Feeds

Bug puts net's most popular DNS app in Bind

Rare but remote

Top 5 reasons to deploy VMware with Tegile

Makers of Bind have warned of a security vulnerability in versions of the domain name resolution application that could allow attackers to trick servers into returning unauthorized results.

The bug in the Berkeley Internet Name Domain program surfaces only when the DNSSEC security implementation is enabled and the name server accepts queries from the internet at large, a designation known as recursive. The combination of name servers being both recursive and using DNSSEC to validate records is rare, according to this advisory from the Internet Systems Consortium, which maintains Bind.

But DNS servers that are so configured may at risk of attacks that can be remotely launched. "A nameserver with DNSSEC validation enabled may incorrectly add records to its cache from the additional section of responses received during resolution of a recursive client query," ISC representatives wrote.

Bind is the internet's most widely used domain name system software. It is used to translate domain names into numeric IP addresses. DNSSEC is designed to cryptographically authenticate servers that provide DNS look-up information to ensure it is authentic.

Administrators are advised to upgrade Bind to version 9.4.3-P4, 9.5.2-P1, or 9.6.1-P2. There are no fixes for versions 9.0 through 9.3, which are being phased out. Those not able to immediately patch can restrict recursion. ®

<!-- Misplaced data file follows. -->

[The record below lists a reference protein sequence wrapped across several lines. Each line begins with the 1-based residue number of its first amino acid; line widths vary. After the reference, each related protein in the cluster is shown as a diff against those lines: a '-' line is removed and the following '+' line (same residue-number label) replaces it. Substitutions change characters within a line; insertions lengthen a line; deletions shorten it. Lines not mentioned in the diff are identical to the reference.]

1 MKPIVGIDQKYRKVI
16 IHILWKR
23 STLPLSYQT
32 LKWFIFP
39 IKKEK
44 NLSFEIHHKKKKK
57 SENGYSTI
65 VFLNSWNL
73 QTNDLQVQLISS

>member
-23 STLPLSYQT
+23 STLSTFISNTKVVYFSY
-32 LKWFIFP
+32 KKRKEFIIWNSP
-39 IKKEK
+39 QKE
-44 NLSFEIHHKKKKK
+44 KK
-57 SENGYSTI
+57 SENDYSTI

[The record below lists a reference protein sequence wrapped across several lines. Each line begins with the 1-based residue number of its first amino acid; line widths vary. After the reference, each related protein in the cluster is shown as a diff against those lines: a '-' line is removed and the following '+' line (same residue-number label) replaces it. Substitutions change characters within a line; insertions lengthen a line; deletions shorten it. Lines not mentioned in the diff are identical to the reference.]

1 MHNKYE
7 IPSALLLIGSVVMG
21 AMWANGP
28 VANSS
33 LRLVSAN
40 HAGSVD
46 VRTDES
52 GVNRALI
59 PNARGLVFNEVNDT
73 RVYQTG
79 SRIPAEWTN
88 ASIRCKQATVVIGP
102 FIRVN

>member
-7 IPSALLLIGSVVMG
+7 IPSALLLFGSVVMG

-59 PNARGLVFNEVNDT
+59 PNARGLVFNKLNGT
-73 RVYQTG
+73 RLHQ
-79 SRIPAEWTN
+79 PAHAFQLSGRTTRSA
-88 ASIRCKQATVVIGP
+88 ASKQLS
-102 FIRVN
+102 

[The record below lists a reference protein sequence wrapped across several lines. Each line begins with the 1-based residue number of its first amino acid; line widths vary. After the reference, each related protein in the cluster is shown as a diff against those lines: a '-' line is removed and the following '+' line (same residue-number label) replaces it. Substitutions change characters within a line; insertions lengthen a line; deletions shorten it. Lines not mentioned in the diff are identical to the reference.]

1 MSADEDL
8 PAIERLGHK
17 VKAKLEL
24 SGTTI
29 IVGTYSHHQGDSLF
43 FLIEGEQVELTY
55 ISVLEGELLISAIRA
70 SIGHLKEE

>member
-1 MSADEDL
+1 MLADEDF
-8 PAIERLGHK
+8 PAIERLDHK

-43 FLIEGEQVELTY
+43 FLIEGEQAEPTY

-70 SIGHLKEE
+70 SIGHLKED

Internet Security Threat Report 2014

More from The Register

next story
'Kim Kardashian snaps naked selfies with a BLACKBERRY'. *Twitterati gasps*
More alleged private, nude celeb pics appear online
Hackers pop Brazil newspaper to root home routers
Step One: try default passwords. Step Two: Repeat Step One until success
UK.gov lobs another fistful of change at SME infosec nightmares
Senior Lib Dem in 'trying to be relevant' shocker. It's only taxpayers' money, after all
Spies would need SUPER POWERS to tap undersea cables
Why mess with armoured 10kV cables when land-based, and legal, snoop tools are easier?
TOR users become FBI's No.1 hacking target after legal power grab
Be afeared, me hearties, these scoundrels be spying our signals
Snowden, Dotcom, throw bombs into NZ election campaign
Claim of tapped undersea cable refuted by Kiwi PM as Kim claims extradition plot
Freenode IRC users told to change passwords after securo-breach
Miscreants probably got in, you guys know the drill by now
THREE QUARTERS of Android mobes open to web page spy bug
Metasploit module gobbles KitKat SOP slop
BitTorrent's peer-to-peer chat app Bleep goes live as public alpha
A good day for privacy as invisble.im also reveals its approach to untraceable chats
prev story

Whitepapers

Secure remote control for conventional and virtual desktops
Balancing user privacy and privileged access, in accordance with compliance frameworks and legislation. Evaluating any potential remote control choice.
Intelligent flash storage arrays
Tegile Intelligent Storage Arrays with IntelliFlash helps IT boost storage utilization and effciency while delivering unmatched storage savings and performance.
WIN a very cool portable ZX Spectrum
Win a one-off portable Spectrum built by legendary hardware hacker Ben Heck
High Performance for All
While HPC is not new, it has traditionally been seen as a specialist area – is it now geared up to meet more mainstream requirements?
Beginner's guide to SSL certificates
De-mystify the technology involved and give you the information you need to make the best decision when considering your online security options.